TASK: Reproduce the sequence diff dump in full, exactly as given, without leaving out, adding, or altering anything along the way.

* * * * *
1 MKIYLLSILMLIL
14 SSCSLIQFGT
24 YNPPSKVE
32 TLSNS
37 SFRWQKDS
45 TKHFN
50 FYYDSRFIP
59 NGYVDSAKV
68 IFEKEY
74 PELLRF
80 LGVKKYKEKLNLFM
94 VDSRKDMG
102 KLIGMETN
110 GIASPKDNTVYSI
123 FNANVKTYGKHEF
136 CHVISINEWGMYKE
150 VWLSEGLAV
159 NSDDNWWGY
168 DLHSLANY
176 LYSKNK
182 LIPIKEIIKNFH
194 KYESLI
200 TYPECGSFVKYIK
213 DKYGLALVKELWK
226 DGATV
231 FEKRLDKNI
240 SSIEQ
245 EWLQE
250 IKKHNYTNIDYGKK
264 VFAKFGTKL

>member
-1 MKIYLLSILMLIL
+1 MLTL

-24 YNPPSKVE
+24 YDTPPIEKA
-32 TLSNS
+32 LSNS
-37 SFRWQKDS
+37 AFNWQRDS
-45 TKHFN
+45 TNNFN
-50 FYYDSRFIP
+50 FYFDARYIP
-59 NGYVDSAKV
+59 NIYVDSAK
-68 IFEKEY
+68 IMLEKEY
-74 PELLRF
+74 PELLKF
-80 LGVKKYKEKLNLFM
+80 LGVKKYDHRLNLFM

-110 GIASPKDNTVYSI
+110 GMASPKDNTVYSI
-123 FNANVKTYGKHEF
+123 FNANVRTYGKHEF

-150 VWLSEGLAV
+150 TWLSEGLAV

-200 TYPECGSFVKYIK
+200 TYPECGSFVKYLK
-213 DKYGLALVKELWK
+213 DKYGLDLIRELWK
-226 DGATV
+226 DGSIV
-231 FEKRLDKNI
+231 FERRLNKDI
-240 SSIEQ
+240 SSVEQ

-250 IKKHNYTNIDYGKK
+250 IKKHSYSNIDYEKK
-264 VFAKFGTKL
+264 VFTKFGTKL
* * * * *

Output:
1 MKIYLLSILMLIL
14 SSCSLIQFGT
24 YNPPSKVE
32 TLSNS
37 SFRWQKDS
45 TKHFN
50 FYYDSRFIP
59 NGYVDSAKV
68 IFEKEY
74 PELLRF
80 LGVKKYKEKLNLFM
94 VDSRKDMG
102 KLIGMETN
110 GIASPKDNTVYSI
123 FNANVKTYGKHEF
136 CHVISINEWGMYKE
150 VWLSEGLAV
159 NSDDNWWGY
168 DLHSLANY
176 LYSKNK
182 LIPIKEIIKNFH
194 KYESLI
200 TYPECGSFVKYIK
213 DKYGLALVKELWK
226 DGATV
231 FEKRLDKNI
240 SSIEQ
245 EWLQE
250 IKKHNYTNIDYGKK
264 VFAKFGTKL

>member
-1 MKIYLLSILMLIL
+1 MLTL

-24 YNPPSKVE
+24 YDTPPIEKA
-32 TLSNS
+32 LSNS
-37 SFRWQKDS
+37 AFNWQRDS
-45 TKHFN
+45 TNNFN
-50 FYYDSRFIP
+50 FYFDARYIP
-59 NGYVDSAKV
+59 NIYVDSAK
-68 IFEKEY
+68 IMLEKEY
-74 PELLRF
+74 PELLKF
-80 LGVKKYKEKLNLFM
+80 LGVKKYDHRLNLFM

-110 GIASPKDNTVYSI
+110 GMASPKDNTVYSI
-123 FNANVKTYGKHEF
+123 FNANVRTYGKHEF

-150 VWLSEGLAV
+150 TWLSEGLAV

-200 TYPECGSFVKYIK
+200 TYPECGSFVKYLK
-213 DKYGLALVKELWK
+213 DKYGLDLIRELWK
-226 DGATV
+226 DGSIV
-231 FEKRLDKNI
+231 FERRLNKDI
-240 SSIEQ
+240 SSVEQ

-250 IKKHNYTNIDYGKK
+250 IKKHSYSNIDYEKK
-264 VFAKFGTKL
+264 VFTKFGTKL